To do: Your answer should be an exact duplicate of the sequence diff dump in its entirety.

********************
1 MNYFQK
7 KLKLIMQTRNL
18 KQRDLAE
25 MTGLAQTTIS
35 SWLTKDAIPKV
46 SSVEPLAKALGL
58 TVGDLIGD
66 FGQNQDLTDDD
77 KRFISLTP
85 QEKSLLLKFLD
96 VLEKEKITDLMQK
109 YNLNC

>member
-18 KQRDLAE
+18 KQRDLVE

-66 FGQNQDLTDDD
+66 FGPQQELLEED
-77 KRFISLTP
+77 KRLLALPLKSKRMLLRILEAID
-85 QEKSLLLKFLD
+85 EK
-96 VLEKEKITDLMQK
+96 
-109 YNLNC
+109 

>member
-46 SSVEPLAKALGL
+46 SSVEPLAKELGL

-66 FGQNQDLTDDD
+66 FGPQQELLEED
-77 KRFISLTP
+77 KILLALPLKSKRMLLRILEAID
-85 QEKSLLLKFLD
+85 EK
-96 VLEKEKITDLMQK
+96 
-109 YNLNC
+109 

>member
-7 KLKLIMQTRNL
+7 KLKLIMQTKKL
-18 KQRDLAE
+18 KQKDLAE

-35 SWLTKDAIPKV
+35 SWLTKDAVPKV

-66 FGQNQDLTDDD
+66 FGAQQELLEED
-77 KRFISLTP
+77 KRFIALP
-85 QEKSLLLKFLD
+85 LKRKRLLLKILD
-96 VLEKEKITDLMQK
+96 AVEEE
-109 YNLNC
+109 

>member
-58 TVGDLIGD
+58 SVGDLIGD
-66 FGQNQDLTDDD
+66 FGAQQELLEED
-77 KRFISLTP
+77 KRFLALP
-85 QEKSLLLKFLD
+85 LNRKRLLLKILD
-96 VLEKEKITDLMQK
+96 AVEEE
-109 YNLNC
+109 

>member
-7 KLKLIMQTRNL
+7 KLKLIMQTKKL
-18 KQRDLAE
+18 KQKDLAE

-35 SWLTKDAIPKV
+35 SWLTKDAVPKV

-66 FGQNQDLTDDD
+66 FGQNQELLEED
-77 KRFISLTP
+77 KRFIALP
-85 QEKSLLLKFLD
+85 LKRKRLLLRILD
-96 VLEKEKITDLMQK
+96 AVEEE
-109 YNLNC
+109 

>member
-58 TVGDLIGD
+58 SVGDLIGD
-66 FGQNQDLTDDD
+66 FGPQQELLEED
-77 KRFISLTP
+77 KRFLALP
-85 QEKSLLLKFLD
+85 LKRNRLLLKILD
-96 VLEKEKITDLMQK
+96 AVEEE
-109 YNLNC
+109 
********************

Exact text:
1 MNYFQK
7 KLKLIMQTRNL
18 KQRDLAE
25 MTGLAQTTIS
35 SWLTKDAIPKV
46 SSVEPLAKALGL
58 TVGDLIGD
66 FGQNQDLTDDD
77 KRFISLTP
85 QEKSLLLKFLD
96 VLEKEKITDLMQK
109 YNLNC

>member
-18 KQRDLAE
+18 KQRDLVE

-66 FGQNQDLTDDD
+66 FGPQQELLEED
-77 KRFISLTP
+77 KRLLALPLKSKRMLLRILEAID
-85 QEKSLLLKFLD
+85 EK
-96 VLEKEKITDLMQK
+96 
-109 YNLNC
+109 

>member
-46 SSVEPLAKALGL
+46 SSVEPLAKELGL

-66 FGQNQDLTDDD
+66 FGPQQELLEED
-77 KRFISLTP
+77 KILLALPLKSKRMLLRILEAID
-85 QEKSLLLKFLD
+85 EK
-96 VLEKEKITDLMQK
+96 
-109 YNLNC
+109 

>member
-7 KLKLIMQTRNL
+7 KLKLIMQTKKL
-18 KQRDLAE
+18 KQKDLAE

-35 SWLTKDAIPKV
+35 SWLTKDAVPKV

-66 FGQNQDLTDDD
+66 FGAQQELLEED
-77 KRFISLTP
+77 KRFIALP
-85 QEKSLLLKFLD
+85 LKRKRLLLKILD
-96 VLEKEKITDLMQK
+96 AVEEE
-109 YNLNC
+109 

>member
-58 TVGDLIGD
+58 SVGDLIGD
-66 FGQNQDLTDDD
+66 FGAQQELLEED
-77 KRFISLTP
+77 KRFLALP
-85 QEKSLLLKFLD
+85 LNRKRLLLKILD
-96 VLEKEKITDLMQK
+96 AVEEE
-109 YNLNC
+109 

>member
-7 KLKLIMQTRNL
+7 KLKLIMQTKKL
-18 KQRDLAE
+18 KQKDLAE

-35 SWLTKDAIPKV
+35 SWLTKDAVPKV

-66 FGQNQDLTDDD
+66 FGQNQELLEED
-77 KRFISLTP
+77 KRFIALP
-85 QEKSLLLKFLD
+85 LKRKRLLLRILD
-96 VLEKEKITDLMQK
+96 AVEEE
-109 YNLNC
+109 

>member
-58 TVGDLIGD
+58 SVGDLIGD
-66 FGQNQDLTDDD
+66 FGPQQELLEED
-77 KRFISLTP
+77 KRFLALP
-85 QEKSLLLKFLD
+85 LKRNRLLLKILD
-96 VLEKEKITDLMQK
+96 AVEEE
-109 YNLNC
+109 